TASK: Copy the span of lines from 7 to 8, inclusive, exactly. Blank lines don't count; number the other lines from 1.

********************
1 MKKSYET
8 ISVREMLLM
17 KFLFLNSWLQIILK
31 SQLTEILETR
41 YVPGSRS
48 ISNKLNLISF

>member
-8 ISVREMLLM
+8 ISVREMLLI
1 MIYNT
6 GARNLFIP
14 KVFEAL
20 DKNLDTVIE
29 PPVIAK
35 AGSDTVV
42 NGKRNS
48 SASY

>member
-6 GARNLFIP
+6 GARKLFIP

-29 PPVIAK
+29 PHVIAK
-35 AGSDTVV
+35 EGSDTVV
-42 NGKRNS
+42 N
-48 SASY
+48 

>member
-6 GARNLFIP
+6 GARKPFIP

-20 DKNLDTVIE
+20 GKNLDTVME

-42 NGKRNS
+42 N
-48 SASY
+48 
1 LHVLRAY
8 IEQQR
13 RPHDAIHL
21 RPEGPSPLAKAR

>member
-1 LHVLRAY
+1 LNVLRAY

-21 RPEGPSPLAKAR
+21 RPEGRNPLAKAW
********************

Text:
>member
-8 ISVREMLLM